Primary immune deficiencies (PIDs) are a group of rare disorders of the immune system that result in increased susceptibility to infections, autoimmunity and malignancies. The most severe forms of PIDs are fatal, unless immune reconstitution is achieved by hematopoietic cell transplantation (HCT), enzyme replacement or gene therapy; other PIDs may be treated with biologics or immune modulation. Because of the many disease- and treatment-related variables that may affect outcome after HCT, both careful collection of data in Registries and multicenter collaboration are needed to facilitate analysis of outcome and development of prospective clinical trials. In 2009, the Primary Immune Deficiency Treatment Consortium (PIDTC) was established with the goal of building a North American collaboration to carry-out retrospective, cross-sectional and prospective studies that would define risk factors, long term outcomes and late effects in children with Severe Combined Immunodeficiency (SCID), Wiskott-Aldrich Syndrome (WAS), Chronic Granulomatous Disease (CGD) and auto-inflammatory diseases who receive HCT or other forms of definitive treatment. In April 2011 the first annual PIDCT Scientific Workshop was held in San Francisco followed by workshops in Boston (2012), Houston (2013), Seattle (2014), Montreal (2015), Los Angeles (2016) and Bethesda (2017). These workshops and Education Days provide a unique and critical forum to assemble experienced and young investigators from all major centers in North America involved in the treatment of these disorders, as well as biostatisticians and Patient Advocacy Groups and have been responsible for initiating the development of national and international collaborations. The proposed 8th PIDTC Scientific Workshop and Education Day in Philadelphia, PA (PIDTC2018) will focus on new timely topics to further advance the development of clinical trials aimed at improving treatment of PIDs, immunobiology of PIDs, development of safer pre-transplant conditioning regimens, autoinflammatory and immune dysregulatory diseases, gene therapy, and collaborations with Patient Advocacy Groups. The specific objectives of the workshops are: 1) To disseminate information on survival, clinical status, and immune function in patients with severe PIDs who have received HCT or other forms of treatment 2) To initiate data collection and analysis in other forms of severe PIDs that can be treated by HCT 3) To analyze relevance of biological markers that predict successful immune reconstitution following HCT 4) To discuss the results of novel approaches to HCT for PID that may minimize transplant-related toxicity while allowing robust and durable engraftment and immune reconstitution 5) To develop optimal treatment protocols for newborns with SCID. 6) To prompt development of clinical trials in the field of HCT for PIDs 7) To promote education of young investigators with a specific interest in treatment of PIDs 8) To actively recruit and train under-represented minority physicians to the field of PID 9) To increase synergy among Patient Advocacy Groups actively involved in PID awareness campaigns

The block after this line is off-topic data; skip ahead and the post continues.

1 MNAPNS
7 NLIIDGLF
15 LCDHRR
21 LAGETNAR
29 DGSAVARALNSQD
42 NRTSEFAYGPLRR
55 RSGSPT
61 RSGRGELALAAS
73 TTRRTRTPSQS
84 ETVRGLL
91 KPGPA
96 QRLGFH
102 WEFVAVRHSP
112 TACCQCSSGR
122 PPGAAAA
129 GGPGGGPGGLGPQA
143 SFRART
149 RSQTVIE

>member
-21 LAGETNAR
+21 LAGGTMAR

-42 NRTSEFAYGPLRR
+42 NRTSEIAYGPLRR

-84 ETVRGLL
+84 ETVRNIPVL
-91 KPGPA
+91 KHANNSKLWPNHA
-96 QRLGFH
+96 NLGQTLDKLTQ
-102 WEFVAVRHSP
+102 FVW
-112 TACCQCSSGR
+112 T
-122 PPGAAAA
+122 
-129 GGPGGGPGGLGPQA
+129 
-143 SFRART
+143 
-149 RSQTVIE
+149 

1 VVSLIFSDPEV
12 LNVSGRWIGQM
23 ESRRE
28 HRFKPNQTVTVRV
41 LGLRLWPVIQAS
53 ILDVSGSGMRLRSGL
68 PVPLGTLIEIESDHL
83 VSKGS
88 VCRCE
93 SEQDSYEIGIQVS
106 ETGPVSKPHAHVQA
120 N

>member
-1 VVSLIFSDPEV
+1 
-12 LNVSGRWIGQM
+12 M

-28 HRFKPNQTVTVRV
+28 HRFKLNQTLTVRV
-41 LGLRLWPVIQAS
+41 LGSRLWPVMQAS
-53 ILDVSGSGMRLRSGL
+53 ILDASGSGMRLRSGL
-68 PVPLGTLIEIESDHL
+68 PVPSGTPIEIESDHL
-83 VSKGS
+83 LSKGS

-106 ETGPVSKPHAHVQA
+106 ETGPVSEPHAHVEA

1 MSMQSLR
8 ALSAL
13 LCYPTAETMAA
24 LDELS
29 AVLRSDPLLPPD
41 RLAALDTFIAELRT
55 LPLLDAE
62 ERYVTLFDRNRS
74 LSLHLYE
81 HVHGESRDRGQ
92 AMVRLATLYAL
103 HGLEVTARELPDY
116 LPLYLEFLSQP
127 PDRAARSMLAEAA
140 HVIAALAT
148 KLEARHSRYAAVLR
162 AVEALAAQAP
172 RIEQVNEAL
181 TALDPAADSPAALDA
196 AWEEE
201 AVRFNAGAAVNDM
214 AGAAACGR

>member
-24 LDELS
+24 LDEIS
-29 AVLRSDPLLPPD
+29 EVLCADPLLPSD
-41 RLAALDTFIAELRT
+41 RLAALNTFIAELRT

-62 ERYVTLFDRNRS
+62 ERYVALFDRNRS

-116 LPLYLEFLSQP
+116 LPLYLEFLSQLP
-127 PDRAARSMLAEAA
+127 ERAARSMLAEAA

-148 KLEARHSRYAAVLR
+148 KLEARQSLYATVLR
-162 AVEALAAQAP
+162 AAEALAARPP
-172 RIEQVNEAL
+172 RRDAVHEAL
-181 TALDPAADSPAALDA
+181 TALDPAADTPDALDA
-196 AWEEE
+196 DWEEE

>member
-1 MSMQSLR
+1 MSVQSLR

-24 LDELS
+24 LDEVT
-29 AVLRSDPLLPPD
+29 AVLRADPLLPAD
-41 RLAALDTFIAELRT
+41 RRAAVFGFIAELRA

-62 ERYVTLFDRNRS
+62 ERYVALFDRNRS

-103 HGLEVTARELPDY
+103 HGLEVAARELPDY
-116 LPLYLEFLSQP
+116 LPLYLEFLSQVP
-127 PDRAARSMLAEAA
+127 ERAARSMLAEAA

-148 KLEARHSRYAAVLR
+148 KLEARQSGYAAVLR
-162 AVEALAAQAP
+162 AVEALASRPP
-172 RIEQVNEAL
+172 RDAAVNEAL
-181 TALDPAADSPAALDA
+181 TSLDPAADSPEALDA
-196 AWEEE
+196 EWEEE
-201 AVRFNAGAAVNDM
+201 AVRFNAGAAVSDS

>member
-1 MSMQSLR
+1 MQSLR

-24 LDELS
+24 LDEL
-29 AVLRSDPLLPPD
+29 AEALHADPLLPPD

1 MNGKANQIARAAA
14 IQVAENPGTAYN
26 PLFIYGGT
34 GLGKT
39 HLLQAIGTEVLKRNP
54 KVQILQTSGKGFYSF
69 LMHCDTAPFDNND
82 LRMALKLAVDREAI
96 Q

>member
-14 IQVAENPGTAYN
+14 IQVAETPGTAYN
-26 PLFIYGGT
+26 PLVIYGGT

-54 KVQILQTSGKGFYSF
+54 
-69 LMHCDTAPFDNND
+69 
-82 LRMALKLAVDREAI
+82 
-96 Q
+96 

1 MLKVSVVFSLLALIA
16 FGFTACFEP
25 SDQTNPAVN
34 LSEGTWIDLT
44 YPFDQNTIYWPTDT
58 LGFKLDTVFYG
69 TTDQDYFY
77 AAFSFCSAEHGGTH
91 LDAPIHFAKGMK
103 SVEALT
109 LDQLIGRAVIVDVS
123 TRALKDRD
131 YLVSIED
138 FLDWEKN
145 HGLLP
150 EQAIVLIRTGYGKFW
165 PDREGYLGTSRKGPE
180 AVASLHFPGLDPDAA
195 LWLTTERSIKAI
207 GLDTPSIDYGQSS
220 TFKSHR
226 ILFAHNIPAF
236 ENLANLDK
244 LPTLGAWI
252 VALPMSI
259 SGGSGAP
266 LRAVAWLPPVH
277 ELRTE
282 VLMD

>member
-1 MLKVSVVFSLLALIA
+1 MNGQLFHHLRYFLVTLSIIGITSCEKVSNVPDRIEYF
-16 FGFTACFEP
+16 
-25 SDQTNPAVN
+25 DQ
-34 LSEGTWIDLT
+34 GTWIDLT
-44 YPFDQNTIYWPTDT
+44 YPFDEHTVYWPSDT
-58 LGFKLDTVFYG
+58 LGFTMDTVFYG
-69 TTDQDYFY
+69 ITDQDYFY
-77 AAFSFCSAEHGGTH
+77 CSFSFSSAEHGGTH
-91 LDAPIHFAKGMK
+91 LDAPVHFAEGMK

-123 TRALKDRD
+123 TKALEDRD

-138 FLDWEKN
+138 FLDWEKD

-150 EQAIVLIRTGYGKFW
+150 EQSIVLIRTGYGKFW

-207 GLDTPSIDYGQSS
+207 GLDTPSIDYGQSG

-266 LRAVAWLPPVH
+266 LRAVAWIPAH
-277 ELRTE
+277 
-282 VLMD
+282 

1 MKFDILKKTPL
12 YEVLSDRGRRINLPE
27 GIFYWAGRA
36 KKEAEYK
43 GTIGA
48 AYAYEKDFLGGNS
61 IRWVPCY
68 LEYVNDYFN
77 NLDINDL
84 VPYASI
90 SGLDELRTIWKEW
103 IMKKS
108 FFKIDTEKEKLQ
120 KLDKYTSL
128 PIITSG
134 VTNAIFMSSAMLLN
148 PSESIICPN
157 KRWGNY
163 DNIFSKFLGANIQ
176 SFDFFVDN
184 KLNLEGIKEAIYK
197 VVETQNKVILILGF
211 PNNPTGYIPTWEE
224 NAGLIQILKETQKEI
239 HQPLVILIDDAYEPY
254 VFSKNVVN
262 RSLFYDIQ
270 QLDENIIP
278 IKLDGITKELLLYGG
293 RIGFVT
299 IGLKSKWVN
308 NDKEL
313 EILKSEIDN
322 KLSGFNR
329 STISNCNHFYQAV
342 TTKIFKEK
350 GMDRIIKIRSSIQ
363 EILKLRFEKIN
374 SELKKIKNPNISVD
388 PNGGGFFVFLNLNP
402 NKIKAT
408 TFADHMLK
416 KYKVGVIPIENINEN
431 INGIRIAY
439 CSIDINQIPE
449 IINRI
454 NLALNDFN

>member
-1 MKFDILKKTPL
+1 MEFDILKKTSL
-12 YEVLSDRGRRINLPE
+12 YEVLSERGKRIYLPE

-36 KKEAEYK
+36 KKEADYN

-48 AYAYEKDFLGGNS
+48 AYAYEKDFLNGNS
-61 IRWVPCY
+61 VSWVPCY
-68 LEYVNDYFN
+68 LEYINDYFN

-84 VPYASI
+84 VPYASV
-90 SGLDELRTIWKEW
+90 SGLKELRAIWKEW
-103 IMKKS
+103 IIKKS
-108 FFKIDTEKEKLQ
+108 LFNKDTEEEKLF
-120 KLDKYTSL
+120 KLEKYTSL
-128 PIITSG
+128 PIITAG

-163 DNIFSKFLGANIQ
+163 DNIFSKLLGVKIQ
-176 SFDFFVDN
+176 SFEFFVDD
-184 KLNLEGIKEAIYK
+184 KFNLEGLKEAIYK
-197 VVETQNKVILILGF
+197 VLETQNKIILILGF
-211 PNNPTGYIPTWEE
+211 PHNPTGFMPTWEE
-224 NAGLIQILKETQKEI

Public Health Relevance

The Primary Immune Deficiency Treatment Consortium (PIDTC) was established in North America with the goal of building multicenter collaboration to improve outcome in primary immune deficiency (PID) patients who receive hematopoietic cell transplantation (HCT) or other forms of treatment. A vital activity of the PIDTC is the Annual Scientific Workshop at which members from the affiliated Centers convene to review progress on the PIDTC studies, to discuss and formulate plans for future investigations, and to jointly educate themselves to new and emerging scientific areas related to PIDs. The proposed 8th Annual PIDTC Scientific Workshop and Education Day in Philadelphia in May 2018 will assemble experienced and young investigators from all major centers in North America in addition to local and international experts involved in the study and treatment of PIDs as well as patient advocacy groups focused on patients with PID and their families. The major scientific theme will be methods to ?personalize transplants', by evaluating and employing novel pre-transplant conditioning methods to minimize toxicity while obtaining robust engraftment, in addition to in-depth presentations on the major PID.

National Institute of Health (NIH)
National Institute of Allergy and Infectious Diseases (NIAID)
Conference (R13)
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Special Emphasis Panel (ZAI1)
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Miller, Lara R
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University of California San Francisco
Schools of Medicine
San Francisco
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